Some of my colleagues amplify their motherduckers. They name different reasons: frustration, joy, a reflex of unknown origin. I ask because a nationally representative survey of roughly 1,500 workers nationwide found lots of people swear in the office, especially younger people — and especially women.
Nearly half of respondents said they occasionally dropped a taboo word at the office, while a quarter said they did so daily, according to Wrike, a management software company that released the numbers. Participants listed upsides to this free speech — it shows passion and allows for clearer expression — and downsides: It could create a hostile environment or tension between co-workers.
A whopping 94 percent said they cussed more in conversation than in emails. Sixty-six percent said they’d swear if their boss did. And a full third said they didn’t want to work somewhere that banned cursing.
The generational breakdown wasn’t surprising. Eighty percent of millennial managers reported on-the-clock expletives, compared to 56 percent of generation X-ers and baby boomers.
The gender divide seemed less intuitive, though. Sixty percent of the women said they swore at work, while 55 percent of men said the same. Among millennials, both sexes swore an equal amount — but young men were more likely to say swearing co-workers bothered them (27 percent vs. 18 percent).
We can only guess why women apparently out-swear men in this small, nationally representative sample. Cursing has historically registered as "unladylike," so the resurgence of feminism in popular culture might have also swept our vernacular. The f-bomb, then, could be a rejection of verbal gender roles, a power move.
Rapper Nicki Minaj prodded at the old double standard in a 2012 interview. “Why do people ask me to lose swear words?” she asked. “Do people ask Eminem to lose swear words? Do they ask Lil Wayne to lose swear words?”
On the "Today" show last year, Matt Lauer told Tina Fey the dialogue in her film "Sisters" packed "construction-site level cursing," invoking, of course, one of the country's most male-dominated fields. Added weatherman Al Roker: “Probably more cursing than you’ve had in your entire career.”
“That you’ve seen on camera,” Fey quipped. She said swearing felt comfortable, like “an old swaddling blanket.”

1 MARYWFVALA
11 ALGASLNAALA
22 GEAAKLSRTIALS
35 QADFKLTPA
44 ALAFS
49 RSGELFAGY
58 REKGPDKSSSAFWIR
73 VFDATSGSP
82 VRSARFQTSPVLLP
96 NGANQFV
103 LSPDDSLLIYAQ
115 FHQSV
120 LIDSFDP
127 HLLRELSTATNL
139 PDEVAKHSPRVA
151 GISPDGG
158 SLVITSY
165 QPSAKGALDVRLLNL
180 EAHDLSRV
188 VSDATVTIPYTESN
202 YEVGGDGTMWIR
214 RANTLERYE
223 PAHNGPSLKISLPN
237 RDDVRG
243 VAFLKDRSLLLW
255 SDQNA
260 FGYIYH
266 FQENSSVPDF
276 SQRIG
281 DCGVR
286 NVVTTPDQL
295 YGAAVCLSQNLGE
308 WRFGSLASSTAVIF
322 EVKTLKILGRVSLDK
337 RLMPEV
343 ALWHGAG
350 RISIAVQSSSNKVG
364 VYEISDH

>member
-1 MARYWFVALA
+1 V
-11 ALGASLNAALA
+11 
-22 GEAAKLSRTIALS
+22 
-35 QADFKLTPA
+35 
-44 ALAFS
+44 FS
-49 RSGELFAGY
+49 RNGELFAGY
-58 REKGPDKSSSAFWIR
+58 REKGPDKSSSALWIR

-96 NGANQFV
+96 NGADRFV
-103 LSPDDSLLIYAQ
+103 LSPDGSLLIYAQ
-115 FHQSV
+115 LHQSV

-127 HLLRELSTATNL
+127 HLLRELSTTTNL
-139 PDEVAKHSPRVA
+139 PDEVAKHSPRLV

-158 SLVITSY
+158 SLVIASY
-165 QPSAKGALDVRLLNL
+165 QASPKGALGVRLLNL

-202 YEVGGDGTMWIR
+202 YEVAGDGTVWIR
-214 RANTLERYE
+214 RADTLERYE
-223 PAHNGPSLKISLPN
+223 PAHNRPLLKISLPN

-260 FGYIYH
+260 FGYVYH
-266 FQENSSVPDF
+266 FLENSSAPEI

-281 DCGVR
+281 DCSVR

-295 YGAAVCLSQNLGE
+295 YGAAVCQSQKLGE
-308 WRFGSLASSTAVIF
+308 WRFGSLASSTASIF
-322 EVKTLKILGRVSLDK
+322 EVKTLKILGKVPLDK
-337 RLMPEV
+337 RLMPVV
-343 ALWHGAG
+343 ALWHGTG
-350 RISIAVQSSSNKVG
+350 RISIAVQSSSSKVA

Psychology papers tell us swearing, regardless of gender, is cathartic, a verbal release. It can be a substitute for physical violence. It can communicate enthusiasm, authenticity, humor.
On my public Facebook page, I conducted a quick, informal poll. Why do you cuss at work? (Disclaimer: Some of these folks are my real-world friends. Also, I did not independently verify everyone's occupation.)
“Cussing at work seems to comfort the Marines in some strange way,” a male Marine officer said in a message. “It puts them at ease. Let's them know I'm not trying to be overly professional.”
“Words are tools and I wouldn't leave home without any of them,” a female journalism professor said.
“Because sometimes it's the only way to express my/our level of incredulity,” a female copywriter said.
“I sometimes catch myself doing it as an expression of frustration to myself, but am taken aback when a co-worker directly speaks it to someone," a female GOP senate aide said.
“I do because I work in an informal environment where swearing as well as sexist jokes and sexual innuendo is very acceptable,” a female hotel employee said.
“Pretty sure it's a requirement of my workplace,” a male tour manager in the music industry said.
"F bomb gets dropped a lot, usually in post meeting side conversations as a way to bond over the ridiculousness that occurred in the full meeting," a female government employee said.
“When I worked no one swore at work unless they were uneducated and very rude. Times have changed," a retired baby boomer woman said.
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